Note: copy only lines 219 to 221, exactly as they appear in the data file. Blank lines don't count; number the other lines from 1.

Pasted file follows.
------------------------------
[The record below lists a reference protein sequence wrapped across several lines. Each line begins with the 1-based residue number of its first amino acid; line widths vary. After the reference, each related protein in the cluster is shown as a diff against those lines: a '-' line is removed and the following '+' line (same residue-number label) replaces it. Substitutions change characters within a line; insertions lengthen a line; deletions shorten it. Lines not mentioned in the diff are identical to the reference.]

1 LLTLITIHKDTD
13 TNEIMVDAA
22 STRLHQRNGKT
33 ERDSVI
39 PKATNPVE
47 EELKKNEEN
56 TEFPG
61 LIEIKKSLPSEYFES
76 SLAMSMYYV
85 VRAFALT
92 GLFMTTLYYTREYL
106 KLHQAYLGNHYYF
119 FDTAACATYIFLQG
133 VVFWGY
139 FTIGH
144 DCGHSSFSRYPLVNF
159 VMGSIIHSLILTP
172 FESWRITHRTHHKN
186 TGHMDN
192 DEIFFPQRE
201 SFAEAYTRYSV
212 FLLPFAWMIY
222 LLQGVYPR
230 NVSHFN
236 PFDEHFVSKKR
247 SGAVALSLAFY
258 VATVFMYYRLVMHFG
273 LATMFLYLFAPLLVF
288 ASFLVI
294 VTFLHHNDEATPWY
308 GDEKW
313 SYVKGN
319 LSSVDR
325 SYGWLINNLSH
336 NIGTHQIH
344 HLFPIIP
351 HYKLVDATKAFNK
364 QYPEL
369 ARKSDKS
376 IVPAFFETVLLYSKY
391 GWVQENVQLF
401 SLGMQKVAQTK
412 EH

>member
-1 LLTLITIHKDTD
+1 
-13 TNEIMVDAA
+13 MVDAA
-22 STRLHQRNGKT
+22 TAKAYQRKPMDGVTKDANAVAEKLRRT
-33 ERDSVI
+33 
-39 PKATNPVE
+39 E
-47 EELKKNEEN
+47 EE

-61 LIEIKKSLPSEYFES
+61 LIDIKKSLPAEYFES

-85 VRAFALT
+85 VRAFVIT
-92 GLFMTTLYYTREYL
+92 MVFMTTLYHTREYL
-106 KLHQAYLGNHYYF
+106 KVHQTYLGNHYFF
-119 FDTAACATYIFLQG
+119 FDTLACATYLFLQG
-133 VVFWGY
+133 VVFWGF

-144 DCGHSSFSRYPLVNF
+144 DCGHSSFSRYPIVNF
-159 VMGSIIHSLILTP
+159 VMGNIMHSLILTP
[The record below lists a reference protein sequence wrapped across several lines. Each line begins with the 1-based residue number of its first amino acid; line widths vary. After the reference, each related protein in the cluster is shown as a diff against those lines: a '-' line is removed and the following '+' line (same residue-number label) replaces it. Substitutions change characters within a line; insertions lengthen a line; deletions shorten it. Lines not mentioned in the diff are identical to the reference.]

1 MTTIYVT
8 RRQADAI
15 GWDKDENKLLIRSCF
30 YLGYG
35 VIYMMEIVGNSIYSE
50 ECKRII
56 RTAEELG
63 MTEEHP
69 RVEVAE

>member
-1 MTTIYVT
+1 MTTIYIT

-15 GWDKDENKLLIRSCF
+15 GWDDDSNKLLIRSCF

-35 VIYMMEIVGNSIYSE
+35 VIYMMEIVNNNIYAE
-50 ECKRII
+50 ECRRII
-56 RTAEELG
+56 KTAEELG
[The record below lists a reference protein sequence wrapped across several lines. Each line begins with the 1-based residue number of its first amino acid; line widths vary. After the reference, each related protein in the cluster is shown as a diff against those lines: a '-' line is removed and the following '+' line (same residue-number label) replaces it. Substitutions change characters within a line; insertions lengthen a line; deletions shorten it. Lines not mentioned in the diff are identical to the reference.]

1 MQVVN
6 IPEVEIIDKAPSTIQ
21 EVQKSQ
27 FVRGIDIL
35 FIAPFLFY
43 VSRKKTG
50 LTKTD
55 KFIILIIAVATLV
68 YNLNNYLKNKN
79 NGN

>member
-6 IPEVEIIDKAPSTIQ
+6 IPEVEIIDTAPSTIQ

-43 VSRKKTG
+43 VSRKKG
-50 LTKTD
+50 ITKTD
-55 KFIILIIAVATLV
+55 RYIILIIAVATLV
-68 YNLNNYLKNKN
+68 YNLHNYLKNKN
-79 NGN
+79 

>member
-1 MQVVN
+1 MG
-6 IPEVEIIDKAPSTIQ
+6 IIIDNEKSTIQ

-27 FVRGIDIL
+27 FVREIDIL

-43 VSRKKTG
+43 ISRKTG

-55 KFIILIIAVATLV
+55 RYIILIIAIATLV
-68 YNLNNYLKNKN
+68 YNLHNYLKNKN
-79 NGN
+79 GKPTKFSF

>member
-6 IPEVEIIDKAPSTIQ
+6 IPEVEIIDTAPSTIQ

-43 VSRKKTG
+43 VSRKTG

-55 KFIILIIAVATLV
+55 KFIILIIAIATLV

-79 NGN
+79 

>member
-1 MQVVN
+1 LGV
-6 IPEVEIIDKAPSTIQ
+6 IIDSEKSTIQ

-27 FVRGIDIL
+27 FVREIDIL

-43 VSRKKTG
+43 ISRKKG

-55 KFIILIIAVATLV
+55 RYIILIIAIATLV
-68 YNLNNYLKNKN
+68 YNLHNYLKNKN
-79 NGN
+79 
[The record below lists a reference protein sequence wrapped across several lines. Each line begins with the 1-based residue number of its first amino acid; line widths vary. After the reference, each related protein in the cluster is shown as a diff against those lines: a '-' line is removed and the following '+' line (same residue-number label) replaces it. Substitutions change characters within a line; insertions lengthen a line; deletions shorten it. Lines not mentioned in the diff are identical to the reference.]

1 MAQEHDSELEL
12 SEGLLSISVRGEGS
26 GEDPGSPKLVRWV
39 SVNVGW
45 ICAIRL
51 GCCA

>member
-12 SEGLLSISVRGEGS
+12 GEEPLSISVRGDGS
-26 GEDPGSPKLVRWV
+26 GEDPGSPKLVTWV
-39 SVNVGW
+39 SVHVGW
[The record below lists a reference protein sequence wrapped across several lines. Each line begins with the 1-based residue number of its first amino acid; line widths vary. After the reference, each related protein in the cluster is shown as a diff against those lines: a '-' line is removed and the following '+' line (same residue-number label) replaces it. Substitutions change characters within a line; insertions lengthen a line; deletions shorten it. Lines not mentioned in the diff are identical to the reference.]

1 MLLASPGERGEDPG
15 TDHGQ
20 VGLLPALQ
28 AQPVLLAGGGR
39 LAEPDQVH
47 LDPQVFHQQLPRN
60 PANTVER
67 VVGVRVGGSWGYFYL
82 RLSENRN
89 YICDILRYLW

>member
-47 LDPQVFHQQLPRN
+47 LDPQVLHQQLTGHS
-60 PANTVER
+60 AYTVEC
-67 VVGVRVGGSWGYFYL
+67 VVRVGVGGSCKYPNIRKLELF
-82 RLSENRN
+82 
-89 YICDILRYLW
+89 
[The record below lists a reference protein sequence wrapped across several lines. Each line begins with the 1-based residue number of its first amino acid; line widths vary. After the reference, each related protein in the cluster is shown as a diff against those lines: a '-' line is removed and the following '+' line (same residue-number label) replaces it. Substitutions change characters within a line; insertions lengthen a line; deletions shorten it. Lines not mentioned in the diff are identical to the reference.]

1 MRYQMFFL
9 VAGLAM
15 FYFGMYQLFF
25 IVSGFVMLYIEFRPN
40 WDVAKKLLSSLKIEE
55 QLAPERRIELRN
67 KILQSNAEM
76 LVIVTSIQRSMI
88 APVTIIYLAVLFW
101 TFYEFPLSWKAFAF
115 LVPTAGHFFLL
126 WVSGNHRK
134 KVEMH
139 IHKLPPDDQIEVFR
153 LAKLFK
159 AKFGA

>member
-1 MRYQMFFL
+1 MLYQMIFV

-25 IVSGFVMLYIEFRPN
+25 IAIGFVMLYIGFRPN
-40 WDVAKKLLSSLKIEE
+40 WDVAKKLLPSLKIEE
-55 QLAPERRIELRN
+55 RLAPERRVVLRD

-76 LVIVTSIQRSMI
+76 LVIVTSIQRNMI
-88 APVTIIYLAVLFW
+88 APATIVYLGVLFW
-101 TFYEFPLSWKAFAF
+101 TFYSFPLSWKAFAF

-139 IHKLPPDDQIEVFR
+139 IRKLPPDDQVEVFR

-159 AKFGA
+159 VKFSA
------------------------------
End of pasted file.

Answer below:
+55 RLAPERRVVLRD

-76 LVIVTSIQRSMI
+76 LVIVTSIQRNMI